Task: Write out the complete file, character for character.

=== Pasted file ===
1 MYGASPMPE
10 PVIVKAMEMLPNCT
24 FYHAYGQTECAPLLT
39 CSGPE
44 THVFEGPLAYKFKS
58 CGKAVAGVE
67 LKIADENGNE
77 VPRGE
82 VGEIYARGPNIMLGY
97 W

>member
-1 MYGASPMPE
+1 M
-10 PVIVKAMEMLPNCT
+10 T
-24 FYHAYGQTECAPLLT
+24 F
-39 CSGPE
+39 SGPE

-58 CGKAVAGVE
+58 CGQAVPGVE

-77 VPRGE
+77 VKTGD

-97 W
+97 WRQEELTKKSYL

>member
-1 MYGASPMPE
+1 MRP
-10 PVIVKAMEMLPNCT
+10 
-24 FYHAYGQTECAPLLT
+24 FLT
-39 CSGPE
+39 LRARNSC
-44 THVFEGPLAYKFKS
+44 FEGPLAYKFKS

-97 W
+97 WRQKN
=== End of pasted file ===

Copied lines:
1 MYGASPMPE
10 PVIVKAMEMLPNCT
24 FYHAYGQTECAPLLT
39 CSGPE
44 THVFEGPLAYKFKS
58 CGKAVAGVE
67 LKIADENGNE
77 VPRGE
82 VGEIYARGPNIMLGY
97 W

>member
-1 MYGASPMPE
+1 M
-10 PVIVKAMEMLPNCT
+10 T
-24 FYHAYGQTECAPLLT
+24 F
-39 CSGPE
+39 SGPE

-58 CGKAVAGVE
+58 CGQAVPGVE

-77 VPRGE
+77 VKTGD

-97 W
+97 WRQEELTKKSYL

>member
-1 MYGASPMPE
+1 MRP
-10 PVIVKAMEMLPNCT
+10 
-24 FYHAYGQTECAPLLT
+24 FLT
-39 CSGPE
+39 LRARNSC
-44 THVFEGPLAYKFKS
+44 FEGPLAYKFKS

-97 W
+97 WRQKN